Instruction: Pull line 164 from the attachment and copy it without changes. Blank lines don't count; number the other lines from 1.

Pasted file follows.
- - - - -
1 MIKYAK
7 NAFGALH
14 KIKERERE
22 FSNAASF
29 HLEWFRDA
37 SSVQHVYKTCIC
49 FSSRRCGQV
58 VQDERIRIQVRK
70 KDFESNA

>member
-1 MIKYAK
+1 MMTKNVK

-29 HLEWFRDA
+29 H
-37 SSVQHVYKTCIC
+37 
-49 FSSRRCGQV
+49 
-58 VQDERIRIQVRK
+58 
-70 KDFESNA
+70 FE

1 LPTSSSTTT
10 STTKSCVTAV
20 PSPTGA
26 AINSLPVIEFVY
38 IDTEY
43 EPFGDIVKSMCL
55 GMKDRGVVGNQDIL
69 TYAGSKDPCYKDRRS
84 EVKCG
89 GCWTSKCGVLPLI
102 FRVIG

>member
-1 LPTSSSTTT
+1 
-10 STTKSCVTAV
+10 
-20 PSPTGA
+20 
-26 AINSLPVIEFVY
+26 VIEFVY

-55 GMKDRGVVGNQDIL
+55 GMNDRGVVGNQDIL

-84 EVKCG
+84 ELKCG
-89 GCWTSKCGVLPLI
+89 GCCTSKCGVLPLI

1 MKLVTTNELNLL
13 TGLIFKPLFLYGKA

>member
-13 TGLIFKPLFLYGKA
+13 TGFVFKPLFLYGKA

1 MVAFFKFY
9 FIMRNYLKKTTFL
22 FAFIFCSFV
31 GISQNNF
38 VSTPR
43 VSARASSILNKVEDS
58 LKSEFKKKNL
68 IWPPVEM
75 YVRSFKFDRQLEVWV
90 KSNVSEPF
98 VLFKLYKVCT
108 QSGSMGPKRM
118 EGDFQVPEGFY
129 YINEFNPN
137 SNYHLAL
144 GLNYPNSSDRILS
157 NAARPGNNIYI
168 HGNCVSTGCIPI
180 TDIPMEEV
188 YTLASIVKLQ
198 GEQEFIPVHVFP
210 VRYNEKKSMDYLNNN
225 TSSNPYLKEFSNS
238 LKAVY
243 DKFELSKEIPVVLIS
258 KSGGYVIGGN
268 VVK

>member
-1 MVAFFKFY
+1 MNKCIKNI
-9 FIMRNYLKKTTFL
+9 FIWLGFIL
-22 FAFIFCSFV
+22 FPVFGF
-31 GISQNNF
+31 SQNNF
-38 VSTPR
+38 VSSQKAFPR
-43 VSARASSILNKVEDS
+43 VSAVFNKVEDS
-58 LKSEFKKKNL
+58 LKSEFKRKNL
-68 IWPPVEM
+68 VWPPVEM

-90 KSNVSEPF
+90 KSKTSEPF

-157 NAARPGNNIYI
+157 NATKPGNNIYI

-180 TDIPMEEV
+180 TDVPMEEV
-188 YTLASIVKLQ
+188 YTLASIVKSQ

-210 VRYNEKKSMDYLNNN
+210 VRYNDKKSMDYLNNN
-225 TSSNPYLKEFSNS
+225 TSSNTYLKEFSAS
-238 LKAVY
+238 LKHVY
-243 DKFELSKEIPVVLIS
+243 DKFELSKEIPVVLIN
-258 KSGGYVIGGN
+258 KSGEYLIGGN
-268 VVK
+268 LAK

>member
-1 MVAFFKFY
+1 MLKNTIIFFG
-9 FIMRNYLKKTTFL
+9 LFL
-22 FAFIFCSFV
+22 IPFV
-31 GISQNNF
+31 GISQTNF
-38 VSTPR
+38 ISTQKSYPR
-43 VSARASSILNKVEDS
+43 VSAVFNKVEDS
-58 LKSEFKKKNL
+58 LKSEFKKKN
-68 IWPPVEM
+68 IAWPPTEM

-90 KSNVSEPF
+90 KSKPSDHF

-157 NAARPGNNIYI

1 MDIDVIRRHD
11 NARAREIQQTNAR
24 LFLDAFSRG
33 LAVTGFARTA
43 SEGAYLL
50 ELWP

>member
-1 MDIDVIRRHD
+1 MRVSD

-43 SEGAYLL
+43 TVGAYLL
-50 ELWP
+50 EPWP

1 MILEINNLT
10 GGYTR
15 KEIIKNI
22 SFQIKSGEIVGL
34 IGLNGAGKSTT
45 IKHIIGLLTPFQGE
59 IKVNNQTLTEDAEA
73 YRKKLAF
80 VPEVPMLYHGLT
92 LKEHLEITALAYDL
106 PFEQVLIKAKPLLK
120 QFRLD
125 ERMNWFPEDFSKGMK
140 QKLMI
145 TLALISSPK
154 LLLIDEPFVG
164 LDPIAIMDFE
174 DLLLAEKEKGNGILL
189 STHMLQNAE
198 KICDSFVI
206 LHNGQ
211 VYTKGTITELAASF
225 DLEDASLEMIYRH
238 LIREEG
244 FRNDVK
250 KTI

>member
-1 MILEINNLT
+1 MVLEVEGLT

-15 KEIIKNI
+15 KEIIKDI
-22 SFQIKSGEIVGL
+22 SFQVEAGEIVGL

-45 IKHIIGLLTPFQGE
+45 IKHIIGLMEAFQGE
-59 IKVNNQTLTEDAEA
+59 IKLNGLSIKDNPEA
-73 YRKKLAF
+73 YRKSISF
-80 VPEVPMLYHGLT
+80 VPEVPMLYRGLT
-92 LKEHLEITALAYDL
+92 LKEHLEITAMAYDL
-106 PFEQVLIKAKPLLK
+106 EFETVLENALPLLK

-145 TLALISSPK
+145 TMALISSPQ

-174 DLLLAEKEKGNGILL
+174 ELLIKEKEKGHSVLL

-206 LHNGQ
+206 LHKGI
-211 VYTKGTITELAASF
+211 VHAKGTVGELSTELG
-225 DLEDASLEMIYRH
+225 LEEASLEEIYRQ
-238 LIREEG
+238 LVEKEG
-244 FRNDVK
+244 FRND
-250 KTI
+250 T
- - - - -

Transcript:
140 QKLMI